Danks nearly untouchable in White Sox win

Danks nearly untouchable in White Sox win

Sunday, March 13, 2011
Posted 5:31 p.m. Updated 6:43 p.m.
By Brett Ballantini

GLENDALE, Ariz. Never mind that he faced a lineup of Los Angeles Dodgers N-teamers, John Danks will take a one-hit effort any day of the week.

Danks threw the White Soxs longest outing of the Cactus League season, scattering one hit and three walks over five innings and pacing the White Sox to a 6-1 win at Camelback Ranch on Sunday.

I feel good. I feel like I can throw most of my pitches, Danks said. There were a couple of instances where I got lucky, but for the most part I felt good. I was able to throw the ball in to righties a lot better than I have all camp.

He threw the ball better, manager Ozzie Guillen said. We try to eliminate the walks during spring training. Thats the goal right now. He threw pretty good and is pitching pretty well.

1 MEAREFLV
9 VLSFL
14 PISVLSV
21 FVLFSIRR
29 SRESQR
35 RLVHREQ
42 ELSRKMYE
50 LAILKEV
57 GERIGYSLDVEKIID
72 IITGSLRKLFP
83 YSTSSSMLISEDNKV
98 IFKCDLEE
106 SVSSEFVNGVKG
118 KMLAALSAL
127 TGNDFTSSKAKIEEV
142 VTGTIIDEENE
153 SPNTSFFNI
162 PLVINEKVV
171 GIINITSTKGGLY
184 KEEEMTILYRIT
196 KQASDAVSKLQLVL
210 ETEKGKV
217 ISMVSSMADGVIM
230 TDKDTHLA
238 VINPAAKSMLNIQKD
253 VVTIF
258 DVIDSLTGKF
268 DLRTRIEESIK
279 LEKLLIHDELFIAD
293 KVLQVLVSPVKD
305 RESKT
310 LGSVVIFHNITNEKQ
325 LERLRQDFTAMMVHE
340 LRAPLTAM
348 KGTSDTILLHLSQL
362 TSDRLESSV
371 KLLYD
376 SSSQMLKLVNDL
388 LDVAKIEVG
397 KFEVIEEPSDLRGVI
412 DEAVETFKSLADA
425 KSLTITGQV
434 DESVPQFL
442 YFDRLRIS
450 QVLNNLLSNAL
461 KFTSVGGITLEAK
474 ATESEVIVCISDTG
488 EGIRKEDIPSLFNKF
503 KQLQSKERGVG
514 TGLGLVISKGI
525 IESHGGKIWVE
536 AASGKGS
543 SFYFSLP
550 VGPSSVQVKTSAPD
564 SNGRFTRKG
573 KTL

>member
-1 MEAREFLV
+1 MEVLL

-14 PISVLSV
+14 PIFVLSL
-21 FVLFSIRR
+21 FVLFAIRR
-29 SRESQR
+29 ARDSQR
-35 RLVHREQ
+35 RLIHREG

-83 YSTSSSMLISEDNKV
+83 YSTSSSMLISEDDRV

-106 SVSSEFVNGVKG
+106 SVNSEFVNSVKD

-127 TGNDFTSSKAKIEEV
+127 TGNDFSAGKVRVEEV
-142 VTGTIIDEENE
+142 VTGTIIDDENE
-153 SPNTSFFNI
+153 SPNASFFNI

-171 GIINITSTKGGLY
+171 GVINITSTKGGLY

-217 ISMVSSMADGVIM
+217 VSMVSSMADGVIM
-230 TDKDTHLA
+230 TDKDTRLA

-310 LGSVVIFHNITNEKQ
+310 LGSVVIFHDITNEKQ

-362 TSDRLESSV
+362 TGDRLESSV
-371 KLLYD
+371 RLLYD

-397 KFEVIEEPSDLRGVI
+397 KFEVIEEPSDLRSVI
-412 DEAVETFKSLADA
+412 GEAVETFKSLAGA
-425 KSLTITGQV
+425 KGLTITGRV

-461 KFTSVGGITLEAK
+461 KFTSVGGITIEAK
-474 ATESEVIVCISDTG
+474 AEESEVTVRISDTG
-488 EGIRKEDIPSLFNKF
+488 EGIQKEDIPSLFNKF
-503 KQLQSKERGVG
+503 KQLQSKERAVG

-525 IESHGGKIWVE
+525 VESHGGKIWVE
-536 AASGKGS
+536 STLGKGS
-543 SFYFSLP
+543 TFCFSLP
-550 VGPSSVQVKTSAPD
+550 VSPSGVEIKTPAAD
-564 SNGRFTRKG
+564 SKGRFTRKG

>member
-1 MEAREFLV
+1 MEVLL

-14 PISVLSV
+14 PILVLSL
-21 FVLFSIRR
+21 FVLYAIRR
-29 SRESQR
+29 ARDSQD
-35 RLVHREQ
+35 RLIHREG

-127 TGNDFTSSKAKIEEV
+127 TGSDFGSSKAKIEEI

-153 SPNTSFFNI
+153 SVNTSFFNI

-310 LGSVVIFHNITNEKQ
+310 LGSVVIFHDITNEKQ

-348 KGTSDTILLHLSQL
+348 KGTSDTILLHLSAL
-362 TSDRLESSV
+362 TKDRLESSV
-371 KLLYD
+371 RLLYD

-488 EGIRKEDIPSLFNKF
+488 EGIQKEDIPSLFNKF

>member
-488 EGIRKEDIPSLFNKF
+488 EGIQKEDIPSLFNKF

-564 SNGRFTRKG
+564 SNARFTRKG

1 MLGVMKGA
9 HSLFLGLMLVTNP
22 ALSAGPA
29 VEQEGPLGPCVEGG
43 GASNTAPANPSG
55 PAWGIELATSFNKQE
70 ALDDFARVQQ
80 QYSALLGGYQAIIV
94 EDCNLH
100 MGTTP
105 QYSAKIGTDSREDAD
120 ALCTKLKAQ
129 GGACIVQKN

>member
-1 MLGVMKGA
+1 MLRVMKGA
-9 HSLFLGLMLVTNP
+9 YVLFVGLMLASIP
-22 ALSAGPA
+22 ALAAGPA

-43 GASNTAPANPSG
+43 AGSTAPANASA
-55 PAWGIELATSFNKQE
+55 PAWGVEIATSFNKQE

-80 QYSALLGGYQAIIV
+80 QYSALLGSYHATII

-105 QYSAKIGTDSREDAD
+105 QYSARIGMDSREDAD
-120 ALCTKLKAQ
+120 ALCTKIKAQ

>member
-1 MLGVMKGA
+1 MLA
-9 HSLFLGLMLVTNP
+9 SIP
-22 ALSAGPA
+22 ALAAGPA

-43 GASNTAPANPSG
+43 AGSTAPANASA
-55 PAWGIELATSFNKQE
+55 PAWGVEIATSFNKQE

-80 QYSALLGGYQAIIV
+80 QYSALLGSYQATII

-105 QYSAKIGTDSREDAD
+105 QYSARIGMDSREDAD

Danks punctuated his good feeling with two Ks and plenty of splintered lumber, dropping his spring ERA to a lean 1.74.

How well I pitched showed with all the broken bats, Danks said, adding that he didnt even see the first barrel that came flying at him to end the first inning. There were like two or three broken bats. All in all, I felt good. Everything is progressing right on track. Thats where I need to be.

Milledge making the team?